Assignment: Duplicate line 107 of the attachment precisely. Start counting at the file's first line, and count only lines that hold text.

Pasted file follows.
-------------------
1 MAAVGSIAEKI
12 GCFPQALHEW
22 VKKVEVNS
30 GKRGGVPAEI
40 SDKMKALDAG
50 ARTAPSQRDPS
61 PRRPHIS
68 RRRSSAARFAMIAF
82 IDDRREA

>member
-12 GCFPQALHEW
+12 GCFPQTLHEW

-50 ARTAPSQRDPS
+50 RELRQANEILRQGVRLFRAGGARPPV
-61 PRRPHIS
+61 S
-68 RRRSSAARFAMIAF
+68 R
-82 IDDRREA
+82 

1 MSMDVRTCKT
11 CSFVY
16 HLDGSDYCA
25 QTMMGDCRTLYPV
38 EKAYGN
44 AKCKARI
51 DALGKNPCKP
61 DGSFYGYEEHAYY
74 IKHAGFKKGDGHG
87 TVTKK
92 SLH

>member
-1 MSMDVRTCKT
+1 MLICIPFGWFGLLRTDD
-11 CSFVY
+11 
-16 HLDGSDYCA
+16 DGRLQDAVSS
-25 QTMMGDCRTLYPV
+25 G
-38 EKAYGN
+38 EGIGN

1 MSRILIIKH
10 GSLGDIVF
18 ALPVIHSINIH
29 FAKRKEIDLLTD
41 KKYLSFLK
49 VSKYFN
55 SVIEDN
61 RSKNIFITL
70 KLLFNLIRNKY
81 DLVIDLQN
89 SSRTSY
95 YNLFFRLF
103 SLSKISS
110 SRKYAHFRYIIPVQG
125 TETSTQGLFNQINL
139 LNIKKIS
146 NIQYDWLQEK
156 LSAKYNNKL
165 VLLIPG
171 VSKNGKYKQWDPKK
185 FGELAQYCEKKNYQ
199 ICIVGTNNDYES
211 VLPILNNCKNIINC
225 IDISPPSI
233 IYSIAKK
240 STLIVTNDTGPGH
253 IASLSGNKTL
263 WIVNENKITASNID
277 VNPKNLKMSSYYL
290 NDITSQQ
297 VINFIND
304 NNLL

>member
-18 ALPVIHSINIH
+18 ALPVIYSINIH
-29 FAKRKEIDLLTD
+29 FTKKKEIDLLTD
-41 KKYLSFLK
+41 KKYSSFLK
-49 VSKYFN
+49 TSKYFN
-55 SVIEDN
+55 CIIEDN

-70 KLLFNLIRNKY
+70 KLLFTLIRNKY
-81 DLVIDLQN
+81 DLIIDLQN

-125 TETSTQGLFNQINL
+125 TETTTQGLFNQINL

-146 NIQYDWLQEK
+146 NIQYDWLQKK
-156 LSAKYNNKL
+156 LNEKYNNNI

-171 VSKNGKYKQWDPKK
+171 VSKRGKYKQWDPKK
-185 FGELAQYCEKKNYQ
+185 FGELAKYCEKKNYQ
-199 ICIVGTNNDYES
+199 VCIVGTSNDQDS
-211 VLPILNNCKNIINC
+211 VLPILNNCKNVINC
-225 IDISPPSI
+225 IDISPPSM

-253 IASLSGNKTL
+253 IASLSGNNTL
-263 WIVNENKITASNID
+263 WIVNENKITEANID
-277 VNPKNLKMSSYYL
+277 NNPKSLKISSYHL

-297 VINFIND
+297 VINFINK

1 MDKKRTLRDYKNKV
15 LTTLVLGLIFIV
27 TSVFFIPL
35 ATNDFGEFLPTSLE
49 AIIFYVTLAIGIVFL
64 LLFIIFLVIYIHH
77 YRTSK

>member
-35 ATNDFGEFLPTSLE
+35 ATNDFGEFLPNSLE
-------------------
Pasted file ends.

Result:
+253 IASLSGNNTL